Little remains of Nyon’s Roman past. Apart from the Roman museum, a few Roman items can be seen around Nyon. Some decorative stones were used in later buildings but the most visual are the pillars erected above Parc du Bourg-de-Rive. These three pillars (well two and a third pillars) were discovered buried horizontally in old town Nyon and moved to overlook Lake Geneva in 1958. Here, they can easily be seen by travelers arriving by boat or by car from the Geneva direction. These Roman pillars vie with Chateau de Nyon to be the symbol of Nyon.
To the east of Nyon’s old town, the foundation of the Roman amphitheater was discovered in 1996. The ruins are not in a particularly good condition and although covered to prevent further erosion, no immediate plans (or financing) are in place to preserve these Roman ruins completely.
The Roman Museum (Musée Romain) in Nyon explains the Roman heritage of Nyon and is located inside the foundations of the former Roman basilica. Apart from the Roman foundations, the museum has many Roman-era articles on display as well as numerous models that explain Roman buildings and structures.
Nyon’s written history started around 45 BCE when during the times of Julius Caesar the Roman town Noviodunum, which was an important town in the Roman Colonia Iulia Equestris, was founded on the shores of Lake Geneva. The Roman presence lasted until around 400 AD but Nyon remained occupied by humans without interruption.
The Roman Museum in Nyon is located inside the foundations of a first-century Roman basilica. Apart from the exposed foundations, numerous Roman items from the region are on display. These include the mainstays of many Roman museums in Europe such as stones of various functions engraved in Roman letters and numerals, odd bits of statues, remains of mosaics, pots, and jewelry.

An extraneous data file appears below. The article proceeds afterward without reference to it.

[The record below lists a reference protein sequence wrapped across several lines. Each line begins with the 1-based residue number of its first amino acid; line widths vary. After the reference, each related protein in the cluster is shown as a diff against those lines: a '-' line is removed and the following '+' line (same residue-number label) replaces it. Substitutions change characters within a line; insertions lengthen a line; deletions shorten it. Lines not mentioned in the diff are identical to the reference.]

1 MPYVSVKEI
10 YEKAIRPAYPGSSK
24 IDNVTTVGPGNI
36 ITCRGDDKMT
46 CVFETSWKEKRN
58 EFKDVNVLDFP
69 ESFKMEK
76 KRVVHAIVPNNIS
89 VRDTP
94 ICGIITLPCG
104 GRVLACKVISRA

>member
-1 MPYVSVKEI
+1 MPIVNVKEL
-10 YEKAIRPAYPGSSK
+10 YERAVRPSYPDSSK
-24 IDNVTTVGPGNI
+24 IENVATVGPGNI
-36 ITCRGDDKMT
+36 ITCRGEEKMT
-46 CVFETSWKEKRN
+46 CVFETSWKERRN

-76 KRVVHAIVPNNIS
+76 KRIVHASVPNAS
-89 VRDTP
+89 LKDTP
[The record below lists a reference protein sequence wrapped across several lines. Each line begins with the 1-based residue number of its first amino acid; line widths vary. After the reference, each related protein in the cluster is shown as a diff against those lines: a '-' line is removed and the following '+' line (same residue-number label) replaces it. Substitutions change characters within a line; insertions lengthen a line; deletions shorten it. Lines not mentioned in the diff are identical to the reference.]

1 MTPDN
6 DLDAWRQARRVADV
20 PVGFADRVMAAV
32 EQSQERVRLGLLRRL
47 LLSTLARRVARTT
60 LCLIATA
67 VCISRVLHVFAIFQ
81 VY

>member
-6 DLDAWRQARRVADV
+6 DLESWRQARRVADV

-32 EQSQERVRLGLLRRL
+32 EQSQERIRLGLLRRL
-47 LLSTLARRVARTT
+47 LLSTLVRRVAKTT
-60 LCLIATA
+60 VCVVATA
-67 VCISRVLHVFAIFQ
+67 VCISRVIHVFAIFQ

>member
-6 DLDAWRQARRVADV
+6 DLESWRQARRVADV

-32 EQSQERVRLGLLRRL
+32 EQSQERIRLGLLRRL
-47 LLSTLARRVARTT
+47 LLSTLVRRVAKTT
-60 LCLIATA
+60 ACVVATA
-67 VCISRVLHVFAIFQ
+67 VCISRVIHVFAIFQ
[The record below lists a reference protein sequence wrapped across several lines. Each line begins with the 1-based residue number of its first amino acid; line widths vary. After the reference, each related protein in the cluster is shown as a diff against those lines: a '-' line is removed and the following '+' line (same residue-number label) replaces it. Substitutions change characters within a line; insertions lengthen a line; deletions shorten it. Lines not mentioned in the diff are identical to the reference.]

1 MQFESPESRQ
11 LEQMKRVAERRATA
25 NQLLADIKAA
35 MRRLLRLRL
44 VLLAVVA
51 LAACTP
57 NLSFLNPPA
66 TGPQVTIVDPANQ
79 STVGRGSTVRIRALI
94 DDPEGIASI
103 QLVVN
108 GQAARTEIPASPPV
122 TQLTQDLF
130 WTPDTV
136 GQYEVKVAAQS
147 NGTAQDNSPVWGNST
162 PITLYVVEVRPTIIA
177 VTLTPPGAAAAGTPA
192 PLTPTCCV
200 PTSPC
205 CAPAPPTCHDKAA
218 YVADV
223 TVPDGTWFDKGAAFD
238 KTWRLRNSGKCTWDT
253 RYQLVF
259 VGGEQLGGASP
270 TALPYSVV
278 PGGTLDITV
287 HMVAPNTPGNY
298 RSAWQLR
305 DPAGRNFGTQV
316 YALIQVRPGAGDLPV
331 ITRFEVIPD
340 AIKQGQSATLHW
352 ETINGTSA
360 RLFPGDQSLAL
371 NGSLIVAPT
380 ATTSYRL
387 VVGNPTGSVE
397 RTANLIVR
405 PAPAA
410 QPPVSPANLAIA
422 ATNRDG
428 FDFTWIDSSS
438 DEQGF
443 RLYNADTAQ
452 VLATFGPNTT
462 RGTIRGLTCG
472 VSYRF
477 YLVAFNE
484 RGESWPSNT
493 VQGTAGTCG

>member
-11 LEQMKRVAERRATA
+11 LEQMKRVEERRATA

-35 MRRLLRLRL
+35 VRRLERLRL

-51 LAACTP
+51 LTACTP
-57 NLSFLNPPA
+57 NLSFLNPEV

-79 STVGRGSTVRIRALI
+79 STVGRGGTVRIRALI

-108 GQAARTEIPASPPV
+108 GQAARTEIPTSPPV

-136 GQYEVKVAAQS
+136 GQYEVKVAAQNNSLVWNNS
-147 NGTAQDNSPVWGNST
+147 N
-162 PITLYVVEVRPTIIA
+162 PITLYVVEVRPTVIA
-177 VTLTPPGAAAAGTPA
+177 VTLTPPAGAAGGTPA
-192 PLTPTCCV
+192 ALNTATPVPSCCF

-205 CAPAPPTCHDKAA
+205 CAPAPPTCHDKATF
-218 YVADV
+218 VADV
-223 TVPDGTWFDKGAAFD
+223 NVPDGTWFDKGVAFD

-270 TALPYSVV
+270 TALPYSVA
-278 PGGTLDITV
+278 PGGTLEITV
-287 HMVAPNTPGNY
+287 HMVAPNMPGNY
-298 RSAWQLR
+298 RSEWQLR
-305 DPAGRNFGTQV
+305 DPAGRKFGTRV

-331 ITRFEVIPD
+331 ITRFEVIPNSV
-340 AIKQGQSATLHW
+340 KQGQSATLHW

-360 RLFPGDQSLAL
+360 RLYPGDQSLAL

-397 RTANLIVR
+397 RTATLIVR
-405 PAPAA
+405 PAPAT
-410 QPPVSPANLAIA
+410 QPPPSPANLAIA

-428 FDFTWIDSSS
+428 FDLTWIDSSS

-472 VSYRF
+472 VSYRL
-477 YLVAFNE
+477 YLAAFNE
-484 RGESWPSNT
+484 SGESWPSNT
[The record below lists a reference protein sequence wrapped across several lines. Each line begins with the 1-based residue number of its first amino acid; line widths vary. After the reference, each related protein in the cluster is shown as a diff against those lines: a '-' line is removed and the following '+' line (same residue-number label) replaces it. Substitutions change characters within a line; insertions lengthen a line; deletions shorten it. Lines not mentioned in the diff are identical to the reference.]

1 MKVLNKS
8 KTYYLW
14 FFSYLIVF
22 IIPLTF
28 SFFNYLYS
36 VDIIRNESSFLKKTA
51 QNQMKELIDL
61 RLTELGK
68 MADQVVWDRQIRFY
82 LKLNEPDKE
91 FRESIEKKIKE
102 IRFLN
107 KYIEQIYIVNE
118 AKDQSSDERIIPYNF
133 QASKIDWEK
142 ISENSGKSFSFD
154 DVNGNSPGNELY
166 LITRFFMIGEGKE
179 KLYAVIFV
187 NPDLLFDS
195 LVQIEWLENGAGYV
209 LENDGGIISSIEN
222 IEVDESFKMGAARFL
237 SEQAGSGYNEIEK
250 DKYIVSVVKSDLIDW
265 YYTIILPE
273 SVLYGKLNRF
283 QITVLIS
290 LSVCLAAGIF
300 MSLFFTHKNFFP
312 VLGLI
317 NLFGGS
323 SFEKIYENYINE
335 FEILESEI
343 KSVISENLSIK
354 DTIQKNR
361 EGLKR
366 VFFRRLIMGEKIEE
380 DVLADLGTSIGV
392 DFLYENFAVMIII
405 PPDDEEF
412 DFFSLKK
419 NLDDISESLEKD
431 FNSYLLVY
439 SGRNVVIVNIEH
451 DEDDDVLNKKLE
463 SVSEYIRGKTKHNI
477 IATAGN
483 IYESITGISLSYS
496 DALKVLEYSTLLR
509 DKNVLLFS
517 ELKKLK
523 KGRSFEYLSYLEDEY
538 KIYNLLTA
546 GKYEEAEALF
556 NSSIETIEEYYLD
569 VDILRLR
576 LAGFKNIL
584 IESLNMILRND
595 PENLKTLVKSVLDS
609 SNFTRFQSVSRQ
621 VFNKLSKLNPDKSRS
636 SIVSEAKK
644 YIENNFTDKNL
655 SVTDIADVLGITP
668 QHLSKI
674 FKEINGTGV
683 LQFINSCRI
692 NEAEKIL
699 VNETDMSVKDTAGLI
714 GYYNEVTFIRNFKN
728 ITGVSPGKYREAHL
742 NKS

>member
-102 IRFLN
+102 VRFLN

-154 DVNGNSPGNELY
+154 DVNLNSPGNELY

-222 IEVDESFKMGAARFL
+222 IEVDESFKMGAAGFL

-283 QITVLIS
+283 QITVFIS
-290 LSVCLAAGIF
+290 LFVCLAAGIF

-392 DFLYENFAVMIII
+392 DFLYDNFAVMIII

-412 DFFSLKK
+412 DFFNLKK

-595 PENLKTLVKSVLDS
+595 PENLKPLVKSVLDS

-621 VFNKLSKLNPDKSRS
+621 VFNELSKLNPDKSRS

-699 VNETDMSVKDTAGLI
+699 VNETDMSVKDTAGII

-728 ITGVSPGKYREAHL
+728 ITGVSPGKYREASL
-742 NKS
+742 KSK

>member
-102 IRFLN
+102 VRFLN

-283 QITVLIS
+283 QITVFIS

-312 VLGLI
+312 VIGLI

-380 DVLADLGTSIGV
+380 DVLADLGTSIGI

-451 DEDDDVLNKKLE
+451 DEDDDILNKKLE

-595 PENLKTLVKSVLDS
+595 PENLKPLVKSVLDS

Scale models illustrate what the Roman forum complex in Nyon must have looked like while further models illustrate various other aspects of Roman life. A few activity stations for children allow them to explore how a Roman arch is built and how best to load amphorae in a boat.
The museum also gives a broad overview of Roman occupation in what is present-day Switzerland. In Roman times, as in the present, Nyon and nearby Geneva were in completely different administrative regions. Currently, Nyon is in canton Vaud (Waadt) while Geneva is in Genève (Genf).References:
Easter Aquhorthies stone circle, located near Inverurie, is one of the best-preserved examples of a recumbent stone circle, and one of the few that still have their full complement of stones. It consists of a ring of nine stones, eight of which are grey granite and one red jasper. Two more grey granite stones flank a recumbent of red granite flecked with crystals and lines of quartz. The circle is particularly notable for its builders' use of polychromy in the stones, with the reddish ones situated on the SSW side and the grey ones opposite.
The placename Aquhorthies derives from a Scottish Gaelic word meaning 'field of prayer', and may indicate a 'long continuity of sanctity' between the Stone or Bronze Age circle builders and their much later Gaelic successors millennia later. The circle's surroundings were landscaped in the late 19th century, and it sits within a small fenced and walled enclosure. A stone dyke, known as a roundel, was built around the circle some time between 1847 and 1866–7.